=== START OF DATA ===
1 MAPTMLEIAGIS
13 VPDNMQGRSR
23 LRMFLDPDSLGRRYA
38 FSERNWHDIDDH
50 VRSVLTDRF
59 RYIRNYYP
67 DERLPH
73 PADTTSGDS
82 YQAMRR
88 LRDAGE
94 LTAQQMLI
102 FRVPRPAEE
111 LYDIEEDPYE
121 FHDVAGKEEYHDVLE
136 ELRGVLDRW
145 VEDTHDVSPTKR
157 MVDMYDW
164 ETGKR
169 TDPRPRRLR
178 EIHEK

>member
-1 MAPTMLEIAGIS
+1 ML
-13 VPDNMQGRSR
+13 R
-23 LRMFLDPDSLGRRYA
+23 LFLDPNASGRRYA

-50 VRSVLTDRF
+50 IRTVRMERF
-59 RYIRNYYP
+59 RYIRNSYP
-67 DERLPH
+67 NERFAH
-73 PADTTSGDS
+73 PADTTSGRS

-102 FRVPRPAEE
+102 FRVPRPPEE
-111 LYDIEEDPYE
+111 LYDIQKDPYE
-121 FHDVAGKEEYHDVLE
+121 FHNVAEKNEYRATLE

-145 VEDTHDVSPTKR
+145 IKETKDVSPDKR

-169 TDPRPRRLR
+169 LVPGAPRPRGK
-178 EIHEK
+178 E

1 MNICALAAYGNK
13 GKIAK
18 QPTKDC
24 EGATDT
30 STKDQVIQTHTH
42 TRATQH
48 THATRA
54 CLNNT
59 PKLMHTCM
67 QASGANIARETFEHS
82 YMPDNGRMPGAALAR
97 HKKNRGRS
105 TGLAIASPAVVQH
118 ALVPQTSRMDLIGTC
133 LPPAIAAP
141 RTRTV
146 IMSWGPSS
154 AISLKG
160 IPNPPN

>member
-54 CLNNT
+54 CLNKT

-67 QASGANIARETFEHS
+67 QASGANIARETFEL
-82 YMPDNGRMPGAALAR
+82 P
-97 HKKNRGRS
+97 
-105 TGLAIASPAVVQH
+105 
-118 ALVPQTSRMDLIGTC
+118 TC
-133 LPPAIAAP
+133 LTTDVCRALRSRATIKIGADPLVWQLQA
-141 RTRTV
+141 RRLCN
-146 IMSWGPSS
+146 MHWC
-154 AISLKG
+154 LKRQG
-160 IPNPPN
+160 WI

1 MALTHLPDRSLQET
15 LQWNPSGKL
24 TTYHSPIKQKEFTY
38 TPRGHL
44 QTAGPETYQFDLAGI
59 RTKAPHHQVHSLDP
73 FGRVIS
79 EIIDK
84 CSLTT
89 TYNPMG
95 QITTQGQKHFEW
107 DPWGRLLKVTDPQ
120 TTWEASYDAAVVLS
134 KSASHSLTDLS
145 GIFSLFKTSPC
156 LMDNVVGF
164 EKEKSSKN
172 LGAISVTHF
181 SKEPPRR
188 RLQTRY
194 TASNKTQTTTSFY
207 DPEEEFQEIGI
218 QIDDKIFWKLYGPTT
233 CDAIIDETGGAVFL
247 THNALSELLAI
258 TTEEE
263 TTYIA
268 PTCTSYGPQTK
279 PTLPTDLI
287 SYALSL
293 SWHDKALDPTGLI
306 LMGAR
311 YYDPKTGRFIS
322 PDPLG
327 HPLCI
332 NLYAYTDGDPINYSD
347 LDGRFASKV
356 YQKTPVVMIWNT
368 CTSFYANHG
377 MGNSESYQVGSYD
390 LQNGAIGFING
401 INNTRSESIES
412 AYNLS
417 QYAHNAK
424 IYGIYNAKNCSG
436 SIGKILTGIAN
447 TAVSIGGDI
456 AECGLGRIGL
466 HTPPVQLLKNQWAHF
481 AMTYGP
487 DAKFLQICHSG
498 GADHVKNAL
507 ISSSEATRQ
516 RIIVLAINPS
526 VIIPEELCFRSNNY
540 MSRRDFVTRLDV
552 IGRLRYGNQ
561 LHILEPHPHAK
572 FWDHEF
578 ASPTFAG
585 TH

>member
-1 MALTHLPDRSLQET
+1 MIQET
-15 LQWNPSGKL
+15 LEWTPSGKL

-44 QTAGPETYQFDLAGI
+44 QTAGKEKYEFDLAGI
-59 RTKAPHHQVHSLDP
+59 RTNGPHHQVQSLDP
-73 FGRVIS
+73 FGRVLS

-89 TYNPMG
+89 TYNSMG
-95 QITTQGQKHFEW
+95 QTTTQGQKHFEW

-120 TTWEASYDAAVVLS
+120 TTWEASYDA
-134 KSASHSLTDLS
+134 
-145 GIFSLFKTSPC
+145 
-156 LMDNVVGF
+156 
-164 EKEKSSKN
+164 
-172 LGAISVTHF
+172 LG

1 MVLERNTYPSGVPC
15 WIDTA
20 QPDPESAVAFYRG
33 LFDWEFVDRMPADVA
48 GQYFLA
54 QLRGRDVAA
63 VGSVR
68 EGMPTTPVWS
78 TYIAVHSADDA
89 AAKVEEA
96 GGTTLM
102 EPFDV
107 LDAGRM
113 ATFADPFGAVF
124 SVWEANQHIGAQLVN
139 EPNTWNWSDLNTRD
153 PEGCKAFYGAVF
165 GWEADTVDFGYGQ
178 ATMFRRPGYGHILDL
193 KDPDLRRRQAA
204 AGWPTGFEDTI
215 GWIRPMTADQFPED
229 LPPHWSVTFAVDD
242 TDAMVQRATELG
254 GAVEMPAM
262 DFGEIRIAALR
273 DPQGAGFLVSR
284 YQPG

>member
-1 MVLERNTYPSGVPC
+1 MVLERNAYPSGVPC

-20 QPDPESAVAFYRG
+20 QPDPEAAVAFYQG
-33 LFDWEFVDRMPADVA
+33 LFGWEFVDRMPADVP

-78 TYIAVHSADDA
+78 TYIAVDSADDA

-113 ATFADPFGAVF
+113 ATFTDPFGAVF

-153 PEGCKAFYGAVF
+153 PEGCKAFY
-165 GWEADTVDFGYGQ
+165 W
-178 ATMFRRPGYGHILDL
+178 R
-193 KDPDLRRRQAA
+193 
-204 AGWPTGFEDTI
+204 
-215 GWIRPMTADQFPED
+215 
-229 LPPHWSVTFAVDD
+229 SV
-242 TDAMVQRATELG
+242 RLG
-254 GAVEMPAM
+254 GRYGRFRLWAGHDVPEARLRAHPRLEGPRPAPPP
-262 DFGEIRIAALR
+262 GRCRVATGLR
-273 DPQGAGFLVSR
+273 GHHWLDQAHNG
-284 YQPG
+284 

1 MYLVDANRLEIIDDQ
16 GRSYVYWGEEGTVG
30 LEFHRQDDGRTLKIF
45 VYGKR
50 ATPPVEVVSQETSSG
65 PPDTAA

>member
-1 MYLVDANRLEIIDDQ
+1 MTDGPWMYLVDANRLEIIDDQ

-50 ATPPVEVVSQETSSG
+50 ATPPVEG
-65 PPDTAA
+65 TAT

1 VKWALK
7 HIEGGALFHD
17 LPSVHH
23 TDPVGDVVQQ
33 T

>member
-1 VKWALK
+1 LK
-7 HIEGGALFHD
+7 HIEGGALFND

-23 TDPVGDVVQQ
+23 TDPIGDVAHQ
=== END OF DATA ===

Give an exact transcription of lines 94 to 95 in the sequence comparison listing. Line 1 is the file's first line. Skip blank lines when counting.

44 QTAGPETYQFDLAGI
59 RTKAPHHQVHSLDP